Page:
What Matters – some notes from Dr. Flach

April 28, 2016 Leave a comment
See below for some notes in response to this week’s announcement from Dr. Flach, who recently authored a book titled ‘What Matters’, which you can download for free from the link below.
I think you will find much overlap between what Hoffman is saying and our book “What Matters.”
However, we would not frame it as a case ‘against reality’ but rather for the fact that experience is the only reality.  That is,
there is no reality independent of experience.  Experience isn’t the “illusion,”  rather the idea of an absolute
reality or truth independent from experience is the illusion. This is fundamental to quantum mechanics.
In chapter 2 of the book we talk about the surprise version of the 20 questions game that John Wheeler (physicist mentioned in article)
used to illustrate the fact that reality does not exist “out there” independent of our experiences. 
Note that although Hoffman has a computational model consistent with this view – the view is not new – it is exactly what William James
argued for in his Radical Empiricism (100 years ago) and also what Pirsig later described as a Metaphysics of Quality.  (note the connections with qualia).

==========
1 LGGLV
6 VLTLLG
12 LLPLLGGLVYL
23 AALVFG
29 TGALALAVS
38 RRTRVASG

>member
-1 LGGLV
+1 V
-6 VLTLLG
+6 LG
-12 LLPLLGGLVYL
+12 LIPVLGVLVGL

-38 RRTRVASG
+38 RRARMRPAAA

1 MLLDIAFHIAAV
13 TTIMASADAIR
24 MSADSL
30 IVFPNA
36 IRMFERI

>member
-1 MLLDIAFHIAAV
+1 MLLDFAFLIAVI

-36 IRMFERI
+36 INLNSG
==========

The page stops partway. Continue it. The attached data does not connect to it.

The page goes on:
There is also a link in the attached flyer.
Categories: Uncategorized

Weekly QuEST Discussion Topics and News, 29 Apr

April 28, 2016 Leave a comment

QuEST 29 April 2016

This week we finally revisit the new QuEST framework.  The original motivation for the twist we proposed several weeks ago was associated with some of our colleagues making advances in ‘generative’ deep learning models.  But we have to discuss a recent article in the Atlantic that captures the thoughts of Prof Hoffman on consciousness:

http://www.theatlantic.com/science/archive/2016/04/the-illusion-of-reality/479559

Case Against Reality

A professor of cognitive science argues that the world is nothing like the one we experience through our senses.

David McNew / Quanta

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As we go about our daily lives, we tend to assume that our perceptions—sights, sounds, textures, tastes—are an accurate portrayal of the real world. Sure, when we stop and think about it—or when we findourselves fooled by a perceptual illusion—we realize with a jolt that what we perceive is never the world directly, but rather our brain’s best guess at what that world is like, a kind of internal simulationof an external reality. Still, we bank on the fact that our simulation is a reasonably decent one. If it wasn’t, wouldn’t evolution have weeded us out by now? The true reality might be forever beyond our reach, but surely our senses give us at least an inkling of what it’s really like.

Not so, says Donald D. Hoffman, a professor of cognitive science at the University of California, Irvine. Hoffman has spent the past three decades studying perception, artificial intelligence, evolutionary game theory and the brain, and his conclusion is a dramatic one: The world presented to us by our perceptions isnothing like reality. What’s more, he says, we have evolution itself to thank for this magnificent illusion, as it maximizes evolutionary fitness by driving truth to extinction.